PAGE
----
In the Texas case, the department is not directly intervening but is filing what’s known as a statement of interest in support of the private groups that have filed suit.
Holder said that based on evidence of intentional racial discrimination presented last year in a redistricting case in Texas, “we believe that the state of Texas should be required to go through a preclearance process whenever it changes its voting laws and practices.”
In Texas, there is a history of “pervasive voting-related discrimination against racial minorities,” Holder added.
A three-judge panel in San Antonio has been looking at Texas voting maps since 2011, when the court threw out boundaries drawn by a then-GOP supermajority in the statehouse.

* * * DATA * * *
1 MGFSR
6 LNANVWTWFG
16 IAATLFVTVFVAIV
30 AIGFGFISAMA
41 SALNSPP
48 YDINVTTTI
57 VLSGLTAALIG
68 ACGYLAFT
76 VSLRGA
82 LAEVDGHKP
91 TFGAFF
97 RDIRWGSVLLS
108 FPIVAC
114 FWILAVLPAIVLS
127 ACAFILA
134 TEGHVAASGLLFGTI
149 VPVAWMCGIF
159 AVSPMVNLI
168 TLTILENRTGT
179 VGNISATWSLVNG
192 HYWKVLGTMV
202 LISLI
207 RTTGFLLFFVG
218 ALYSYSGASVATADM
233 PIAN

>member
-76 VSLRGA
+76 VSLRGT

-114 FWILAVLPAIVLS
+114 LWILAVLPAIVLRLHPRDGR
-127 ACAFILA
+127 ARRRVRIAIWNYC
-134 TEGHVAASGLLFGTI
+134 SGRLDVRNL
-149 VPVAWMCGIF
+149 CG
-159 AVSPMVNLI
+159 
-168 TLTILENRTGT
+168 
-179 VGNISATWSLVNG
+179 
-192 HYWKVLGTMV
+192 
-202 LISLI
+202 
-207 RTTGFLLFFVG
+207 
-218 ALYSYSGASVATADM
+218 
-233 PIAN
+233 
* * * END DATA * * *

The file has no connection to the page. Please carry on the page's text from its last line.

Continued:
An ensuing legal battle between the state and a coalition of minority rights groups wreaked havoc on the 2012 elections in Texas, delaying party primaries that ultimately used temporary maps drawn by the court.
Under the direction of GOP Gov. Rick Perry last month, the Legislature ratified those interim maps as permanent over the objection of Democrats, who still believe the maps are biased and underrepresent minorities.
Aides to Perry and Texas Attorney General Greg Abbott did not immediately return messages seeking comment.